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Feminism Around the World: BRB, We’re off to Claim Our Days off for Our Periods in Italy

feminism around the world italy

Welcome to Feminism Around the World, a weekly feature here at TMS where we focus on women’s lives and feminist concerns around the world by applauding successes, reporting injustices, and amplifying the conversation around solutions to gender-based inequality. Because “Until we are all free, we are none of us free.” – Teresa

ITALY: Female Legislators Propose Law Giving Women the Opportunity to Take Period Days Off From Work

Early last month, four female legislators in Italy proposed a law that would, as reported by Jezebel, “give women who want to stay home [from work] during their periods the opportunity to do so.” The proposed law, which is currently in the lower house of the legislature, would give women an optional three days paid leave a month if they have painful, or particularly heavy periods.

As those of us with periods know, we don’t get to choose how our periods will affect us, and if they’re so bad that we’re doubled over in pain, or needing to tend to our period supplies every hour, it would be a welcome thing for our employers to understand that half the population goes through this, on a monthly basis, and it would boost employee morale if periods were taken into account within workplace culture.

Of course, there’s always the opposite. Opponents of the proposed law fear that it will simply make things worse for women in Italy, a country in which only 61% of women work (compared to the 72% European average), because it would reinforce the idea that periods make women weaker, or less competent workers, and would discourage employers from hiring women.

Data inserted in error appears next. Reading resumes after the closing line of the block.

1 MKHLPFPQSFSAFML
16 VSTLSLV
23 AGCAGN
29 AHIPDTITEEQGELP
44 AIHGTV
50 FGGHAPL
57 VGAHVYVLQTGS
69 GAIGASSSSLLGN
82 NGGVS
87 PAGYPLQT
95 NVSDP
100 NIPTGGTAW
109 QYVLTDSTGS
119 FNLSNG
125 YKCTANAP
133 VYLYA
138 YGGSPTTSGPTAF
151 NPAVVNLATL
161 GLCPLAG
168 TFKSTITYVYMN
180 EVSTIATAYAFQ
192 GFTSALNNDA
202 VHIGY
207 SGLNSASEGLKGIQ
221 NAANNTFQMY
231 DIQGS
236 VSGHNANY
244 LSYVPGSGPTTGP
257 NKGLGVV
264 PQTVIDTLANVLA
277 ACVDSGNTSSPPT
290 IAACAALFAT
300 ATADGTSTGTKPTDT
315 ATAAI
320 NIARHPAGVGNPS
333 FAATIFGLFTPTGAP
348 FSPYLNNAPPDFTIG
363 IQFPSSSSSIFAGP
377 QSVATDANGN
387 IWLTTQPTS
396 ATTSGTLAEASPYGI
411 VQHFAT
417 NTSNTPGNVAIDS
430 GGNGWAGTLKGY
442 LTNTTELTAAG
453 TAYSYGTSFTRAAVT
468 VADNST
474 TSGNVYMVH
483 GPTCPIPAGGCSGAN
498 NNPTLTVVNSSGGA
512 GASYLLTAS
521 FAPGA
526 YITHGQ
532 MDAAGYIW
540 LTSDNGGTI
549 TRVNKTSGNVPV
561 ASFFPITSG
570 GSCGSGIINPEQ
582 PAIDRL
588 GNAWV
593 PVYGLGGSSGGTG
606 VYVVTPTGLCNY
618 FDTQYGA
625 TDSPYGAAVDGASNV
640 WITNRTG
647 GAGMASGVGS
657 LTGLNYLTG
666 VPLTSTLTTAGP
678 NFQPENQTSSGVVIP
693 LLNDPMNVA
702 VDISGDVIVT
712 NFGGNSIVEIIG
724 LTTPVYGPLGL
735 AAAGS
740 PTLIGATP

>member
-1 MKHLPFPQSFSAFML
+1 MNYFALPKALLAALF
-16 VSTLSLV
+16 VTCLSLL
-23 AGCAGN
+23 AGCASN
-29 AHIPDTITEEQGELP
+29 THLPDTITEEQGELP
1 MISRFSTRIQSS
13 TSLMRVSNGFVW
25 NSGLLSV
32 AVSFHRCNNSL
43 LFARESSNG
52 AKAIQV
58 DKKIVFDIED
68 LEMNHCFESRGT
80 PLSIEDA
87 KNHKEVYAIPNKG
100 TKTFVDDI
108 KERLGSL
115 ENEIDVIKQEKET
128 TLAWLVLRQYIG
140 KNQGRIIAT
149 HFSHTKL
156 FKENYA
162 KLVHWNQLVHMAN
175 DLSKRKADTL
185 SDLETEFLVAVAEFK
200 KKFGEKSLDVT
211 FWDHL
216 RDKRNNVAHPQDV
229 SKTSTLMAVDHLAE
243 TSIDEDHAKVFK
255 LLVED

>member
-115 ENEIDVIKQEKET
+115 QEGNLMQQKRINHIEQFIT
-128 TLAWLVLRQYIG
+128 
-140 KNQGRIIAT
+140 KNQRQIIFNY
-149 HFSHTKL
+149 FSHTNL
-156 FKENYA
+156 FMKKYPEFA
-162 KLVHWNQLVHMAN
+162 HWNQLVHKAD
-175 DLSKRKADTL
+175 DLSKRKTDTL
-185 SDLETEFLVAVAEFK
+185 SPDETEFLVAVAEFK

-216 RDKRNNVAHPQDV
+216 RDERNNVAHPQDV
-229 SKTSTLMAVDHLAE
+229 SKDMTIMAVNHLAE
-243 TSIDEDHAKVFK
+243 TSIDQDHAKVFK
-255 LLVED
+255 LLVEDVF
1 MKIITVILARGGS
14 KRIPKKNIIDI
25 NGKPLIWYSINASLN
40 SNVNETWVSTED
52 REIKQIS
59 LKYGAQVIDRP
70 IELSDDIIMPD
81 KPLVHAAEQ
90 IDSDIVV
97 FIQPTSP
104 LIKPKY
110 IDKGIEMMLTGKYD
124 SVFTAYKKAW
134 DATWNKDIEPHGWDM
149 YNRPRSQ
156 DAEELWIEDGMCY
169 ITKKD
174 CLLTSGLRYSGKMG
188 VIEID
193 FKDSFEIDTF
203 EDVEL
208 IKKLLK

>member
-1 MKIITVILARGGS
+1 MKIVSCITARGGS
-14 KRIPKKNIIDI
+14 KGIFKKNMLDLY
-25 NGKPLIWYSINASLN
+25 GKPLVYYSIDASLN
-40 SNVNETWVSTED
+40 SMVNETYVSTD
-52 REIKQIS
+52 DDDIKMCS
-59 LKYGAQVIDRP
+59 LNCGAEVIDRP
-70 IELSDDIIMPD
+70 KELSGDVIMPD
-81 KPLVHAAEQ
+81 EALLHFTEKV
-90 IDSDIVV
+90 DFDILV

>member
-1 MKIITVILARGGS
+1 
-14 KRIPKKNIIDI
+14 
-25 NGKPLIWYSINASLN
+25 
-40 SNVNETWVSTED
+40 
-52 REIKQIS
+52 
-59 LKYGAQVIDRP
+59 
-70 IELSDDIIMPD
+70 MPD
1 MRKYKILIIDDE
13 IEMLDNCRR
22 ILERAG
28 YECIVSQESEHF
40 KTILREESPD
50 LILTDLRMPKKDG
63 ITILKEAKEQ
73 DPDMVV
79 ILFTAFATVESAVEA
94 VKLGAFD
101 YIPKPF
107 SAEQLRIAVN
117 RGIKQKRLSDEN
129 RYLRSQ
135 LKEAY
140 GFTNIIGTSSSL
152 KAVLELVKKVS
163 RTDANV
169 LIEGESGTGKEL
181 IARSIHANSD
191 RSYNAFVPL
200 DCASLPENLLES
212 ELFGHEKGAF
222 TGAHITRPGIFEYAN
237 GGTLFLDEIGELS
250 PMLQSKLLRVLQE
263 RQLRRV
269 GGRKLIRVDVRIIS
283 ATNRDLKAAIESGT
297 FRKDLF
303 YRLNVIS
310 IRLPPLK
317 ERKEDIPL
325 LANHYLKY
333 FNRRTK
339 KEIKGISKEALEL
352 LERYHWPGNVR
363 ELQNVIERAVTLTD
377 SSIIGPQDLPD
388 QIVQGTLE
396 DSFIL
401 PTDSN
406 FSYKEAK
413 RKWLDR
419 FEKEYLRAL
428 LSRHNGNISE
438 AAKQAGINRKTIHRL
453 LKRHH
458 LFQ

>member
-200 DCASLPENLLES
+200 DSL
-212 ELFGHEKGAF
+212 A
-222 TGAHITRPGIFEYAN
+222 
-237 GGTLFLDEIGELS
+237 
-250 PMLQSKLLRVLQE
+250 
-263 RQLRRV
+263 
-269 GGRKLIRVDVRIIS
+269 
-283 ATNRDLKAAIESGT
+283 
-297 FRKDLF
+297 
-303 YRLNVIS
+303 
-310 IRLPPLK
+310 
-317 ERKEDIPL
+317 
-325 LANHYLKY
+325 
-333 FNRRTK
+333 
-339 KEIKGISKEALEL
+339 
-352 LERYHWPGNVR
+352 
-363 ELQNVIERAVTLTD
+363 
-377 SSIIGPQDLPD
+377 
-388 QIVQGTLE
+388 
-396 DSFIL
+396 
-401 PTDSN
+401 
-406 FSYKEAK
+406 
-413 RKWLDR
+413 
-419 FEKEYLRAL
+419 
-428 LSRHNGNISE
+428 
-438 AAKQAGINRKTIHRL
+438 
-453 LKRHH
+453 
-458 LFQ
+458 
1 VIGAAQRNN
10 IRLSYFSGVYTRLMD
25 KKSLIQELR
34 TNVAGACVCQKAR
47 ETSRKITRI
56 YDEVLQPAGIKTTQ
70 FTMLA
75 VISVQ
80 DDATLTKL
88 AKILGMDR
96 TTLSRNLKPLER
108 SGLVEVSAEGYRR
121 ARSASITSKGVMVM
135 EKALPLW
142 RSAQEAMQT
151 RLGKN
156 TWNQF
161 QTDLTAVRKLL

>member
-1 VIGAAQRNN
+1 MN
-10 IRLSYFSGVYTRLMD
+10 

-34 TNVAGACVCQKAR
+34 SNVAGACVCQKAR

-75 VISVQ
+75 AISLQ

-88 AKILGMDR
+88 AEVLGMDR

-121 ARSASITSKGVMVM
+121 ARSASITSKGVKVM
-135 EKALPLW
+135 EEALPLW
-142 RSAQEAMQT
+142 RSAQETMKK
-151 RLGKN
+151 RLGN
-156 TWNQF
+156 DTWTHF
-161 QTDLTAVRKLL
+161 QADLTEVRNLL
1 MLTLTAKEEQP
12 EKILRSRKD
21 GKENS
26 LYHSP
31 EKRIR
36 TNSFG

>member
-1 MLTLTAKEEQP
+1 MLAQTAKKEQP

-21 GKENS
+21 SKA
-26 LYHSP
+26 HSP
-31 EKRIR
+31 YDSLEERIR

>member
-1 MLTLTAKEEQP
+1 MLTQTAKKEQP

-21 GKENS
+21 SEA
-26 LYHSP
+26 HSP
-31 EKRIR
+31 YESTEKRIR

Daniela Piazzalunga, an economist at research institute FBK-IRVAPP, says:

“Women are already taking days off because of menstrual pains, but the new law would allow them to do so without using sick leaves or other permits. However, on the other hand I wouldn’t exclude that [if the law is approved] this would lead to negative repercussions: The demand for female employees among companies might decrease, or women could be further penalised both in terms of salary and career advancement.”

Here’s the thing, Italy already has many other female-friendly labor laws, including “excellent maternity leave options,” and none of them stop employers from creating a sexist work environment in practice, legality be damned! Fortune reports:

“For instance, women are entitled to five months of paid maternity leave, but the national bureau of statistics reports that almost one in four pregnant workers is fired during or right after giving birth, even though the practice is illegal. Some employers go as far as to ask for signed, undated letters of resignation so they can terminate women without penalty if they become pregnant.”

My two cents? You don’t pass laws that protect women based on what assholes might do. You pass a law because enough people deem it necessary. It’s then up to law enforcement and the government to prioritize upholding those laws. Getting women into the workplace is a huge problem in Italy. That doesn’t mean you leave the ones in the workplace without the protections and services they need.

In this case, using already-existing sick days or personal days doesn’t make sense. I don’t believe it should only be on individual women to worry about a situation that affects most women, wasting the days set aside for actually personal or individual situations on a biological function most women have.

What do you think? Should Italy pass this law? Would you like to see something similar enacted in the United States? Tell me in the comments below!


NEWS FROM ELSEWHERE:

INDIA:India Is Gearing Up to Launch a Safe, Effective, Cheap Male Contraceptive With Little Support From Drugmakers” (Jezebel, 4/2/17)

UNITED KINGDOM:A tampon tax is bad enough. Using it to fund anti-abortionists is a disgrace” (The Guardian, 4/3/17)

And this horror show…

Two-child limit on benefits: are you going to be affected?” (The Guardian, 4/3/17)


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(image: RossHelen/Shutterstock)

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